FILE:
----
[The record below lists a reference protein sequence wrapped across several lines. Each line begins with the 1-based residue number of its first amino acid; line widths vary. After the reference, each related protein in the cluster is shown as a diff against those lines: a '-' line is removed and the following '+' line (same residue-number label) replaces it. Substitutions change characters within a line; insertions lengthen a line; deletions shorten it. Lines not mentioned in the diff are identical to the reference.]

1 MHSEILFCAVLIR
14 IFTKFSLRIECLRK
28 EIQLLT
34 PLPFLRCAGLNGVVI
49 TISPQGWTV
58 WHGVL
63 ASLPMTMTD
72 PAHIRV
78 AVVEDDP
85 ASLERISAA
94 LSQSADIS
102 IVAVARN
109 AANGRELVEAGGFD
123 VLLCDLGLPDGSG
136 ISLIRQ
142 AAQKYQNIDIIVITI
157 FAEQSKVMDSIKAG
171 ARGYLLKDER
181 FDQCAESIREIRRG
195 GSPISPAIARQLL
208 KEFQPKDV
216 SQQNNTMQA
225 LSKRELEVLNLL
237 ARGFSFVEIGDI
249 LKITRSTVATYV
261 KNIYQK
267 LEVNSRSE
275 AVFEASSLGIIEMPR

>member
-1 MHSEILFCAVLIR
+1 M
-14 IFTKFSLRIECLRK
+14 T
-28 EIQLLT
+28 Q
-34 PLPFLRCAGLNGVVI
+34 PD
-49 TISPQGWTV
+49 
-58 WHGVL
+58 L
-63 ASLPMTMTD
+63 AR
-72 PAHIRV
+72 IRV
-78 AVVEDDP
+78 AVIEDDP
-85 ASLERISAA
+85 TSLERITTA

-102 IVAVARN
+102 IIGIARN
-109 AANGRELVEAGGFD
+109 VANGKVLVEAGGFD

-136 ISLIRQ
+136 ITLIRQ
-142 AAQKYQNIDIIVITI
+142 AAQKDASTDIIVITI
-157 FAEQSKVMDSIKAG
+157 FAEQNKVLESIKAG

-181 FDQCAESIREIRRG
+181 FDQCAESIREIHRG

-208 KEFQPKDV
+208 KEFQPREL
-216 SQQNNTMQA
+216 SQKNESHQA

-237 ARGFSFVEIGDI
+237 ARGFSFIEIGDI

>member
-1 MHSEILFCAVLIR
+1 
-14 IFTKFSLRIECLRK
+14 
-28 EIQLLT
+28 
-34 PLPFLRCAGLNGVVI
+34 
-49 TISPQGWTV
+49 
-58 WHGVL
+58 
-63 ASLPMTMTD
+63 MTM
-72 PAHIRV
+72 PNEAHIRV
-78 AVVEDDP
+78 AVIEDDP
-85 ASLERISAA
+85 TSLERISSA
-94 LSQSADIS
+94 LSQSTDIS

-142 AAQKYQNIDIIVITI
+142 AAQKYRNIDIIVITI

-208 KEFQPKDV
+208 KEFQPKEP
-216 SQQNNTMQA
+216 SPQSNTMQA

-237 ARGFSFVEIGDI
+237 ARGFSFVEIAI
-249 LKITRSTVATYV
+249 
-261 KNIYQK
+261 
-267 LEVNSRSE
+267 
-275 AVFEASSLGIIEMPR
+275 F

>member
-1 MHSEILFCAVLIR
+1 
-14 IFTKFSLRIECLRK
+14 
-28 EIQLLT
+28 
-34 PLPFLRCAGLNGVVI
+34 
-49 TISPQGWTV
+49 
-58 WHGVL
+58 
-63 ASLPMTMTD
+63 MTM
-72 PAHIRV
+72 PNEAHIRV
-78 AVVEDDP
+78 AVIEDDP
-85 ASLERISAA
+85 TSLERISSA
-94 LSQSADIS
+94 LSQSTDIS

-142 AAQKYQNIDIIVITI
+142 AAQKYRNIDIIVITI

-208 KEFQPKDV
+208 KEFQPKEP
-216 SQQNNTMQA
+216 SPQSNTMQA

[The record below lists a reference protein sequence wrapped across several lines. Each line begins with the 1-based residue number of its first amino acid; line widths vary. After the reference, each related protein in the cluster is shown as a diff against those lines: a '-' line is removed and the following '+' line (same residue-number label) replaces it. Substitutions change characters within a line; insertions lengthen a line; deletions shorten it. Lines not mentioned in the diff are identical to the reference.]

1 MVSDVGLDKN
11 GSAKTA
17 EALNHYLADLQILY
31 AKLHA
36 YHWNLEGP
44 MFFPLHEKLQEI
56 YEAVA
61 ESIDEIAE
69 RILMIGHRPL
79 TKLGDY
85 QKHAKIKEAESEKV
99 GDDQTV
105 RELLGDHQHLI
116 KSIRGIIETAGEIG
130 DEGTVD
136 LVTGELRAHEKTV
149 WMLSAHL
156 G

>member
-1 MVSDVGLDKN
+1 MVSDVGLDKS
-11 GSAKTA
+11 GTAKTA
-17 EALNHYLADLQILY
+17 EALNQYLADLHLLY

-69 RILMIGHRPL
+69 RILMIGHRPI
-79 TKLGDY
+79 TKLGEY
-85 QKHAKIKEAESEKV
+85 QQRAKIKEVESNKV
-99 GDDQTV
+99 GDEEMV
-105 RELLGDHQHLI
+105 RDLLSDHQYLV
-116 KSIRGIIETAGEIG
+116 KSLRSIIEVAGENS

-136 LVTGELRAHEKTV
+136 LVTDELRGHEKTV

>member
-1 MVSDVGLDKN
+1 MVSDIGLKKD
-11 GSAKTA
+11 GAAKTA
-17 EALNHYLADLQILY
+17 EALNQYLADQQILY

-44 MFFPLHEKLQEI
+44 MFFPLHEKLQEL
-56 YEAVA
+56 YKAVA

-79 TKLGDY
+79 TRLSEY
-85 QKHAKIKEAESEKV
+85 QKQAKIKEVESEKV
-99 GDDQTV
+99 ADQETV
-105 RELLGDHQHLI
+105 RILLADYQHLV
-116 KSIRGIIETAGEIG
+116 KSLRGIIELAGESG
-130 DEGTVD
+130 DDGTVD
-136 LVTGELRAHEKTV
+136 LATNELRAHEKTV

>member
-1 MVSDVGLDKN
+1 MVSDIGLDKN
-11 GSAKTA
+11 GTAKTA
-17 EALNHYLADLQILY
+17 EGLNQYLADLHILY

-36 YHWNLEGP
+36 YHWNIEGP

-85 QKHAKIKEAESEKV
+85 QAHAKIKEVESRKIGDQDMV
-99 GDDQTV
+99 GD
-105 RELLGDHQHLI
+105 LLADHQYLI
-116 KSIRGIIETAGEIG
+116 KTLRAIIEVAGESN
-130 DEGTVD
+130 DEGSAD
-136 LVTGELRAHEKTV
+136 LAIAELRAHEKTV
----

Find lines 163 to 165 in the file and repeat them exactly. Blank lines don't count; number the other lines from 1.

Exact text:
-69 RILMIGHRPL
+69 RILMIGHRPI
-79 TKLGDY